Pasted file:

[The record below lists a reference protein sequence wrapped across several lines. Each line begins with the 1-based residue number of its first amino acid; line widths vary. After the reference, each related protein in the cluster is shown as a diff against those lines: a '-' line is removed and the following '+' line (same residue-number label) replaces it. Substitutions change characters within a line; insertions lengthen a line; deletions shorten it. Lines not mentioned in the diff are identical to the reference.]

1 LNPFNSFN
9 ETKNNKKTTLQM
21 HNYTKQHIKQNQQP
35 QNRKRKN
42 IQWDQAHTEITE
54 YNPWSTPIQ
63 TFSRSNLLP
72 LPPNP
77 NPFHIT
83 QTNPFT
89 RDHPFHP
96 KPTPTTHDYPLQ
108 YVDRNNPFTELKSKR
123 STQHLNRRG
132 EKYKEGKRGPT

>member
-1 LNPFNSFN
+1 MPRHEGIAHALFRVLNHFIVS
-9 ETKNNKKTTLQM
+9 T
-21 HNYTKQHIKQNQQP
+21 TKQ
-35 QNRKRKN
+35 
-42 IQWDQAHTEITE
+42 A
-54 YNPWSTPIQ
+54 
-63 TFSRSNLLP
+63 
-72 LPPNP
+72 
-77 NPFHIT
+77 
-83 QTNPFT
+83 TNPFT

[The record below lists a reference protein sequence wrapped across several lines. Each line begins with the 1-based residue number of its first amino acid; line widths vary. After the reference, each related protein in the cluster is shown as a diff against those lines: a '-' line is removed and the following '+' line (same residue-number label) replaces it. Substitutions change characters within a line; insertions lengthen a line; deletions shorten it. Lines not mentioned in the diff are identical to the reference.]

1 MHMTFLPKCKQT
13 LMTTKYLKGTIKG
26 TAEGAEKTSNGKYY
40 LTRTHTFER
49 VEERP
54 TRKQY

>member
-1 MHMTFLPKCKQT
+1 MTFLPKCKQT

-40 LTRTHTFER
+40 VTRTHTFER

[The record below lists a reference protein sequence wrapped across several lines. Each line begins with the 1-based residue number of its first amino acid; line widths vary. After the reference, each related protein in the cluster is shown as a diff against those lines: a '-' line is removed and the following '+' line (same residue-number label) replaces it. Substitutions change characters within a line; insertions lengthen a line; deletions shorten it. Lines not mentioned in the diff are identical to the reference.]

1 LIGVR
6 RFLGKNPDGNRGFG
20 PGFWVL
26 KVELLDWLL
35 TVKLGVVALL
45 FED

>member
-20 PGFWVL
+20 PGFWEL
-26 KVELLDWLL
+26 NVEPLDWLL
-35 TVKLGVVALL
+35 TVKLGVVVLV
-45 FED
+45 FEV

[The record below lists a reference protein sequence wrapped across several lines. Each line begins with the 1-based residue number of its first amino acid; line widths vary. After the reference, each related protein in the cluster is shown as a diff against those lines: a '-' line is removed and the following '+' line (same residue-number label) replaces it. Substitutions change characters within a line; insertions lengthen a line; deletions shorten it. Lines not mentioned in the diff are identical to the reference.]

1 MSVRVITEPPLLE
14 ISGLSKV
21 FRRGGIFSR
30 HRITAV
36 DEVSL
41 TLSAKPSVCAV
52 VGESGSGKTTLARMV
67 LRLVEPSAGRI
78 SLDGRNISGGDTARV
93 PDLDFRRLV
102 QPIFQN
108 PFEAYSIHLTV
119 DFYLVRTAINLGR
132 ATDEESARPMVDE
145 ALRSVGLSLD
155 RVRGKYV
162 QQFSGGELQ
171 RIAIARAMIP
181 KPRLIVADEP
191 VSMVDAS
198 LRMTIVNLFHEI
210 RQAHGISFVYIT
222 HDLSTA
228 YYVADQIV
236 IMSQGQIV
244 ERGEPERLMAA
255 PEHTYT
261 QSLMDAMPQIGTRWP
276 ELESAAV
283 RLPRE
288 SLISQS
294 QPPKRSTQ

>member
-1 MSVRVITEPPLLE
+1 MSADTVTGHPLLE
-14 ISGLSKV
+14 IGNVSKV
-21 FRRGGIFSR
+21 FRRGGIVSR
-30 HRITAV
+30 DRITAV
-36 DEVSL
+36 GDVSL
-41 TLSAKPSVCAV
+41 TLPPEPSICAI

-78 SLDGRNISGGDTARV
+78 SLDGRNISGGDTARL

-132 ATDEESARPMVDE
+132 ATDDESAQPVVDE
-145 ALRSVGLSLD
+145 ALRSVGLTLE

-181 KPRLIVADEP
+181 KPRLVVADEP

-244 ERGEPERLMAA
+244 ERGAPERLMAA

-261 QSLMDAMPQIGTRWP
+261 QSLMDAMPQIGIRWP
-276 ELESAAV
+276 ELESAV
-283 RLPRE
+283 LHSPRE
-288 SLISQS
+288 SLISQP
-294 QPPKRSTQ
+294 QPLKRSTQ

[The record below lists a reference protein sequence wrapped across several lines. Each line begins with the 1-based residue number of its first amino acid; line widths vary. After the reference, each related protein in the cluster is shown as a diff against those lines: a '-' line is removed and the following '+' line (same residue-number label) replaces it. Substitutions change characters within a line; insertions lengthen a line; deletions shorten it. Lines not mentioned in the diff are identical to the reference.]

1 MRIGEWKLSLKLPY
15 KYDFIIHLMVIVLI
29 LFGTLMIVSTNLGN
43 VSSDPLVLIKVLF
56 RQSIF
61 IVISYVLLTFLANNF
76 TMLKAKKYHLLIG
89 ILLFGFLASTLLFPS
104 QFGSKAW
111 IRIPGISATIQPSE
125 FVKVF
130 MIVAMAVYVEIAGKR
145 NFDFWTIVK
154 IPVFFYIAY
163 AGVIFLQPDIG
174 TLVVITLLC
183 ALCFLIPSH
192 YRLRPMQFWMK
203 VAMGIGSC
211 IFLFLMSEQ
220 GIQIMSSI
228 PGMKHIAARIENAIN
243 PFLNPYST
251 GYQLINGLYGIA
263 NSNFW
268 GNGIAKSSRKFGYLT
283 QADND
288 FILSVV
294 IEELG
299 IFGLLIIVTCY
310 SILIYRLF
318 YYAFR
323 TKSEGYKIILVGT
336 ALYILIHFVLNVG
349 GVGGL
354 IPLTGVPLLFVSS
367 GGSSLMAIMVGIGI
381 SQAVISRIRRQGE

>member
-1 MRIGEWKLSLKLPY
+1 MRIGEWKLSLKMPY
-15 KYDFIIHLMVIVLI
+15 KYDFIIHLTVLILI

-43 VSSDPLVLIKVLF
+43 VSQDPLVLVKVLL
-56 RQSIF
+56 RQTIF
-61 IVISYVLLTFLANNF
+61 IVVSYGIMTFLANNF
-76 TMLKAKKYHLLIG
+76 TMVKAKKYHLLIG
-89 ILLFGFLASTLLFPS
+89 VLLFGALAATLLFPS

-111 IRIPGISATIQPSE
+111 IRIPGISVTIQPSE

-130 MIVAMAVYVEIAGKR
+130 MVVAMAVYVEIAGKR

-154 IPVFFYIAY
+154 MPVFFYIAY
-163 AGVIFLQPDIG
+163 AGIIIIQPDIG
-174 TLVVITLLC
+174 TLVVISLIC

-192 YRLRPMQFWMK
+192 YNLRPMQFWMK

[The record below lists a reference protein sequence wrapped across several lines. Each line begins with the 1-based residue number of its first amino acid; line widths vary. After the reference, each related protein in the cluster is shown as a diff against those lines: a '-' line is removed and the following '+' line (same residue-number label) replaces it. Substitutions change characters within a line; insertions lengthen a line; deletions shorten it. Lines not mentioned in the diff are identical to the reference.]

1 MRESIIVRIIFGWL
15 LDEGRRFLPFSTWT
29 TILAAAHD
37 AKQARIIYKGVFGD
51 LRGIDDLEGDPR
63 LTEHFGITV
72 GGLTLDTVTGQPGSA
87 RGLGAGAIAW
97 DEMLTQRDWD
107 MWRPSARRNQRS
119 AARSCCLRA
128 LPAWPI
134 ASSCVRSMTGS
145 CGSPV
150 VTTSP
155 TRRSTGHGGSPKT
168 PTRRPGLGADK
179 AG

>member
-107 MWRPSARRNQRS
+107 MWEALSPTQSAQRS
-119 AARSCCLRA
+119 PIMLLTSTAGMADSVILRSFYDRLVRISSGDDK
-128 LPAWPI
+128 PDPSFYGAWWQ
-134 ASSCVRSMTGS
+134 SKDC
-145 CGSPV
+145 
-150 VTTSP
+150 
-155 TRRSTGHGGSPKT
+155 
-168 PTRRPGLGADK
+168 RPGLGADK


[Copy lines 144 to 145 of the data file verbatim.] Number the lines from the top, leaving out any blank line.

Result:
130 MIVAMAVYVEIAGKR
145 NFDFWTIVK